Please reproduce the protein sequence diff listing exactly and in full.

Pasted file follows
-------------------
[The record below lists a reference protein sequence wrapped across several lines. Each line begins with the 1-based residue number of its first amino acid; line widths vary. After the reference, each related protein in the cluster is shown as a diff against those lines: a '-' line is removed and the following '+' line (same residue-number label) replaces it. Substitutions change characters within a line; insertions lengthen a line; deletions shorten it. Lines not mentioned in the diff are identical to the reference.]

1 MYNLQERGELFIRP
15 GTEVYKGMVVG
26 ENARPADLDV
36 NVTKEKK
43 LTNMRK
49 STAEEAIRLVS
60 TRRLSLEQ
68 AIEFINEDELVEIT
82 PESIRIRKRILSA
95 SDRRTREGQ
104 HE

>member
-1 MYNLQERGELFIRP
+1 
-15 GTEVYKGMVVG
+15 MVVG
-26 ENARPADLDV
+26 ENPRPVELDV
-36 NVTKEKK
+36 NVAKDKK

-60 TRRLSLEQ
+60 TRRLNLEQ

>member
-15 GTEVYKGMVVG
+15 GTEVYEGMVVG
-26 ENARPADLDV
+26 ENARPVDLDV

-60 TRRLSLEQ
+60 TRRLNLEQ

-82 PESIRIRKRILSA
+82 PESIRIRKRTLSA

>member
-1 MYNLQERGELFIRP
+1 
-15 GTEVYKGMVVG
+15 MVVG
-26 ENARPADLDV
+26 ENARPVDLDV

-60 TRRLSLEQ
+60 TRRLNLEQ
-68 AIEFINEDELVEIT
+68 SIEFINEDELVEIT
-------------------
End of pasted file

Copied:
[The record below lists a reference protein sequence wrapped across several lines. Each line begins with the 1-based residue number of its first amino acid; line widths vary. After the reference, each related protein in the cluster is shown as a diff against those lines: a '-' line is removed and the following '+' line (same residue-number label) replaces it. Substitutions change characters within a line; insertions lengthen a line; deletions shorten it. Lines not mentioned in the diff are identical to the reference.]

1 MYNLQERGELFIRP
15 GTEVYKGMVVG
26 ENARPADLDV
36 NVTKEKK
43 LTNMRK
49 STAEEAIRLVS
60 TRRLSLEQ
68 AIEFINEDELVEIT
82 PESIRIRKRILSA
95 SDRRTREGQ
104 HE

>member
-1 MYNLQERGELFIRP
+1 
-15 GTEVYKGMVVG
+15 MVVG
-26 ENARPADLDV
+26 ENPRPVELDV
-36 NVTKEKK
+36 NVAKDKK

-60 TRRLSLEQ
+60 TRRLNLEQ

>member
-15 GTEVYKGMVVG
+15 GTEVYEGMVVG
-26 ENARPADLDV
+26 ENARPVDLDV

-60 TRRLSLEQ
+60 TRRLNLEQ

-82 PESIRIRKRILSA
+82 PESIRIRKRTLSA

>member
-1 MYNLQERGELFIRP
+1 
-15 GTEVYKGMVVG
+15 MVVG
-26 ENARPADLDV
+26 ENARPVDLDV

-60 TRRLSLEQ
+60 TRRLNLEQ
-68 AIEFINEDELVEIT
+68 SIEFINEDELVEIT